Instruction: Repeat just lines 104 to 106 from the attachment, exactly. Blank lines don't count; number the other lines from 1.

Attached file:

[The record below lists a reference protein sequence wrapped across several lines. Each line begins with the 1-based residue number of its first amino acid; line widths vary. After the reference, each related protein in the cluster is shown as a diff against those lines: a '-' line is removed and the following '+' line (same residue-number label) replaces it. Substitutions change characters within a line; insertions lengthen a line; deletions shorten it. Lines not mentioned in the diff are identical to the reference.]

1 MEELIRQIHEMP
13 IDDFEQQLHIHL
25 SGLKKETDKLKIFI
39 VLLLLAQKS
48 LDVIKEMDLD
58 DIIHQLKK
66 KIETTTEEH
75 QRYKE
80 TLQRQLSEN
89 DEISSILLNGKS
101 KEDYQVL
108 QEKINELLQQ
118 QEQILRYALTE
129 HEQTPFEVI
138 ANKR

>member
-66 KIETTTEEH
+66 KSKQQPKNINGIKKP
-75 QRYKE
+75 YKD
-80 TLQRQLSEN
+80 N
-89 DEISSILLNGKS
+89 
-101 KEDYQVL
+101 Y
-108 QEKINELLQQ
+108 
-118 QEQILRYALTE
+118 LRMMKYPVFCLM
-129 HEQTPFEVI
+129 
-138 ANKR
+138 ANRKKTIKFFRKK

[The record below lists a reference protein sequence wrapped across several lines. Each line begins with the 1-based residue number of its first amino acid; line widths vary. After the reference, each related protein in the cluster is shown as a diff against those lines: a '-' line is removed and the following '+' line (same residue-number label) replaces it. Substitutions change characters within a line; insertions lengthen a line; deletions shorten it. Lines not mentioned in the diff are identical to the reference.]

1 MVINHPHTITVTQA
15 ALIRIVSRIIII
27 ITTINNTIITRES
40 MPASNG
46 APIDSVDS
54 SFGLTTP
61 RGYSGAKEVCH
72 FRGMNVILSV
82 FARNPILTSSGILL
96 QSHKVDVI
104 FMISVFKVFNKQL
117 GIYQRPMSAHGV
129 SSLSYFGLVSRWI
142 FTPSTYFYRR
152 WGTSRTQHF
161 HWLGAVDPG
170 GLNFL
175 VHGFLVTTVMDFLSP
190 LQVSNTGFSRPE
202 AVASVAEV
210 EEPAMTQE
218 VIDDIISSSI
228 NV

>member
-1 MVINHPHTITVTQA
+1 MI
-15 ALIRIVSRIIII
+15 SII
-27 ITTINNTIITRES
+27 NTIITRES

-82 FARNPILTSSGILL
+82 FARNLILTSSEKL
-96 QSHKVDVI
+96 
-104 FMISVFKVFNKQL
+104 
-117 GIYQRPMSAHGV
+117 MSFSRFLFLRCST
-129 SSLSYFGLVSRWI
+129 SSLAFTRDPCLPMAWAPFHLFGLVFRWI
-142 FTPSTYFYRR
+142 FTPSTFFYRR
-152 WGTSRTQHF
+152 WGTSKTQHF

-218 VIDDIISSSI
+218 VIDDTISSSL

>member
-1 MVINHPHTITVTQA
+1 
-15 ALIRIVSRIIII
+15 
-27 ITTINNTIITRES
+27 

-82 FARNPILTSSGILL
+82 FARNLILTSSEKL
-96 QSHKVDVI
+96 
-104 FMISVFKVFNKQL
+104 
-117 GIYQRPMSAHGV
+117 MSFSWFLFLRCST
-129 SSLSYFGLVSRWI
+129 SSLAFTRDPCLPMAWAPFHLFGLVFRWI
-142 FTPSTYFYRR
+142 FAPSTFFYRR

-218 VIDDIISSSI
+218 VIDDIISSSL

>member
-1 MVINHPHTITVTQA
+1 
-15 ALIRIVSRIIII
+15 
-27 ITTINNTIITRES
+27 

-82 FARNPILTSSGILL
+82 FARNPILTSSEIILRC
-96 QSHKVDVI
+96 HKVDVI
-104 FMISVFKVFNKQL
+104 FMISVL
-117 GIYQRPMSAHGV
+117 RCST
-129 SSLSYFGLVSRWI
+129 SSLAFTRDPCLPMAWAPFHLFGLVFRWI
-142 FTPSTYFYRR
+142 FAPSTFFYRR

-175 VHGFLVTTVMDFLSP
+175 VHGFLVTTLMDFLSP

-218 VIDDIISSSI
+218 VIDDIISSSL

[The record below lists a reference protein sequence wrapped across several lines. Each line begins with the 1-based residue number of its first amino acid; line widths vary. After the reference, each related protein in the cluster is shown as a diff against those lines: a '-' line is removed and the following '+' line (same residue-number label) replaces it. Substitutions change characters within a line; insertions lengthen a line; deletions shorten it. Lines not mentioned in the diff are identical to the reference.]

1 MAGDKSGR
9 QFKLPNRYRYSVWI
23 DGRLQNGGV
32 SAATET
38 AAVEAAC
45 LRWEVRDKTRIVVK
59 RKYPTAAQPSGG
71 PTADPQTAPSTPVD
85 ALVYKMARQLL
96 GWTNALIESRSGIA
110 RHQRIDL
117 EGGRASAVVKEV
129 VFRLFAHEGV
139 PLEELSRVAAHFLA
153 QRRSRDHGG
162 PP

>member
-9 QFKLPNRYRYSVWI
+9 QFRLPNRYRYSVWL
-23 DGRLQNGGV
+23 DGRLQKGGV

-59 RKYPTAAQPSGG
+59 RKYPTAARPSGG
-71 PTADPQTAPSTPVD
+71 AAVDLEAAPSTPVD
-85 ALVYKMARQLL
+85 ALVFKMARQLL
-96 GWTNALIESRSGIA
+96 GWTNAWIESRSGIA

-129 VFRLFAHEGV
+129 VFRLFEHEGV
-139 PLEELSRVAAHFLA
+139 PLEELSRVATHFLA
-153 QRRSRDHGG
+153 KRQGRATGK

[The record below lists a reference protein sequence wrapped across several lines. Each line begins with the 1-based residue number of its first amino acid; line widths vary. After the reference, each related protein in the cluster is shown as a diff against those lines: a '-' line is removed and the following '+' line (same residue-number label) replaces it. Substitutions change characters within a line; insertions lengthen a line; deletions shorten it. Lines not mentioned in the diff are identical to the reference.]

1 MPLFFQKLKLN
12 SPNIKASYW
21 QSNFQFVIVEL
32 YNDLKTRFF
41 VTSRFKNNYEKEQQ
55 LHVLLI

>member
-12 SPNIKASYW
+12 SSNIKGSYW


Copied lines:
>member
-1 MVINHPHTITVTQA
+1 